April 11, 2019
Categorized: Diversity | IBMer Stories | Meet IBMers
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By Felix Ekwueme
I recently returned to IBM after exactly three years away from my last role within the company as a product manager. Since leaving IBM, I have been involved in a number of very exciting and challenging projects, from turning an idea to a venture backed startup now valued at $10 million, to building a Microsoft backed software business that leverages energy data from IOT devices to power homes in West Africa, to launching a $2 million seed focused venture capital firm that supports founders with capital to build their startups and expand operations to an African country, and even joining the U.S Army Reserve. All these meant that when I returned to IBM, my expectations were really high. I needed to be in a place that was open to change, and not a big machine with one process that we must all fit into. Building a startup meant that I now understood the importance of asking WHY, and validating every decision, and I was ready to do that at IBM.
When I made the decision to return to IBM, I was seated with a group of investors right after interviewing a startup for investment. I shared that IBM had offered me a role that I would accept, and I was returning to IBM by the end of the month. Immediately after saying that, one of the investors in the room asked “What on Earth is IBM?” His question was the most unique, as everyone else focused more on what IBM was offering that would make me accept the offer. I answered the question by talking about IBM’s ranking in the world and how long it has been in existence, but looking back today, I believe I answered that wrong, and I have been seeking ways to fix it.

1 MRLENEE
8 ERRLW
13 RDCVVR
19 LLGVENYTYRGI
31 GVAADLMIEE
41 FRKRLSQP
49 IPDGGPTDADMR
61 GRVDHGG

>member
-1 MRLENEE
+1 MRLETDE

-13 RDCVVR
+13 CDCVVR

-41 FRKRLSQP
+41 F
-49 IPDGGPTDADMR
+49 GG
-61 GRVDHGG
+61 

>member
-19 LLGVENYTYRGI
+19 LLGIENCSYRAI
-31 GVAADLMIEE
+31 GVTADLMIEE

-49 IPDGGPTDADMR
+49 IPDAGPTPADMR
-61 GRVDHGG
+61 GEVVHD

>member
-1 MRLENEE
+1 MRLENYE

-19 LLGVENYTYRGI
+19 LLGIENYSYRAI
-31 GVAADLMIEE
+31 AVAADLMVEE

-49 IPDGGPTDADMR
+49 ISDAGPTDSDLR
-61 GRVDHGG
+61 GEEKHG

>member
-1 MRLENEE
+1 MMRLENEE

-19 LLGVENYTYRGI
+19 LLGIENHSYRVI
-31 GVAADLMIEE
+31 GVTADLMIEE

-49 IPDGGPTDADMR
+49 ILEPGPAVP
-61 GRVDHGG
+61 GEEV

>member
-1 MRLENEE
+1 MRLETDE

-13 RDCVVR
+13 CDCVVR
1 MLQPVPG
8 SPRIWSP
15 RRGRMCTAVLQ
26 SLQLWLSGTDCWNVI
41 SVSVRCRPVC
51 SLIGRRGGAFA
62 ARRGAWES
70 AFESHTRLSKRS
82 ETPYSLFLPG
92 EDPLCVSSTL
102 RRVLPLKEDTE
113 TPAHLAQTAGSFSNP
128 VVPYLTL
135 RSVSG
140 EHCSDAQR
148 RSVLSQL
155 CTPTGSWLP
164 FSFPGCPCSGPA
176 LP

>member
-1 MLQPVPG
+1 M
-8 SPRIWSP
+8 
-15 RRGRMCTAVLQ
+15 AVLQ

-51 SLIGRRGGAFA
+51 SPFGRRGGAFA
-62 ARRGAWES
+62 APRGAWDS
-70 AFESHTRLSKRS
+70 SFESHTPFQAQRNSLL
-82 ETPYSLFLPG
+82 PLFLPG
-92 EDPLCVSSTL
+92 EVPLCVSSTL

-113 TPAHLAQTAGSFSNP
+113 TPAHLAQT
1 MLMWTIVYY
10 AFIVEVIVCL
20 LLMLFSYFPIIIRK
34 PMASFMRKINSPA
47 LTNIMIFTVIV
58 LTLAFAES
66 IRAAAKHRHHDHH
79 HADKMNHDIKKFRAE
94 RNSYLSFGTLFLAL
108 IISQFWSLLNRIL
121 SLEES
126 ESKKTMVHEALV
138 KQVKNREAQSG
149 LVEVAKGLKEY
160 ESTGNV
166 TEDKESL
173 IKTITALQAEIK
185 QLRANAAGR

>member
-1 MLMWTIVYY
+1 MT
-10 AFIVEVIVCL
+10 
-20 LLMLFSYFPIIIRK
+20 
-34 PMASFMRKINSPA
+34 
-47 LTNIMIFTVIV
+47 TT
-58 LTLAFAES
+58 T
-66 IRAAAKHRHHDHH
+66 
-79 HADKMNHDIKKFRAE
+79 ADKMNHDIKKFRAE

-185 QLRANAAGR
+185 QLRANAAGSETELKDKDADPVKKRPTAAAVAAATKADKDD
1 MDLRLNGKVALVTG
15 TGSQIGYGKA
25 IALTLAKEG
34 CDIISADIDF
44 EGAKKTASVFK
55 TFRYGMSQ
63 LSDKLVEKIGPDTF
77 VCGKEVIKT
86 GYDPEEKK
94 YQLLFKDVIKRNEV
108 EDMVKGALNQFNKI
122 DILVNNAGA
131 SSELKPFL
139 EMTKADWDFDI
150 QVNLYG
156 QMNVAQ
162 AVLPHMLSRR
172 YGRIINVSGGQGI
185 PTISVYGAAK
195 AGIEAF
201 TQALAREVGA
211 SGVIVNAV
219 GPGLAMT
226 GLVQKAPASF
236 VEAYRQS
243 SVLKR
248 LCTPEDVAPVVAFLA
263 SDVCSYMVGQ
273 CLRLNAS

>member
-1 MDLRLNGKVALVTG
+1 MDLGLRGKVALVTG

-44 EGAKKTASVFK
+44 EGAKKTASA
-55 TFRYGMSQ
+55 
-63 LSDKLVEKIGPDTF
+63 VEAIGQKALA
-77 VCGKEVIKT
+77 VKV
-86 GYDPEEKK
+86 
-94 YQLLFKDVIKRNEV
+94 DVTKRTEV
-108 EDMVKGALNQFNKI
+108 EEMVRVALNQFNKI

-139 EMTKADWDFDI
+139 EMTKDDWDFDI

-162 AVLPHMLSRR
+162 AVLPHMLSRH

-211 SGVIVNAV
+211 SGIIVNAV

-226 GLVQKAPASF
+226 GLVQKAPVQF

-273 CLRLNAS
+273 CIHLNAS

For the last three weeks at IBM, I have been writing down an answer to this question on sticky notes pasted in my hotel room every Monday, Wednesday, and Friday. Today, I believe I finally have a more accurate answer.
Seeing the Transformation
I initially joined IBM in 2013 as a software engineer, at a time where we all logged IBM ThinkPads around as our primary “laptops”. I recall seeking approval for a MacBook in 2015 to be able to work with a client, and that daunting process took a couple months to get approved because you needed a really strong business justification to be issued a Macbook. Fast forward to 2019, I was given a brand new Macbook Pro on the first day back at work. While this may not seem like a big deal, it was the first sign that I may have stepped into a different company. Little did I know that there was much more that had changed, and each day will birth a discovery.
From the well-orchestrated onboarding process that now allows you to personalize your onboarding before your first day at work, to the onboarding specialists who assist you daily through internal slack channels, it feels like a company that cares about experiences.
On the subject of experiences, I have been a part of a bootcamp that prepares the very best offering managers (premium version of product managers who leverage design thinking and focus on user experience) across IBM. Watching how IBM has transformed what used to be a tech heavy organization, to a focus on design and user experience, showcases a sincere desire to embrace change. This 6 week program hosted in IBM Austin’s design lab brings the very best minds together to explore new ways to solve a client’s pain points. Undoubtedly, the bootcamp brings the very best minds to unite on a core mission to deliver change across IBM.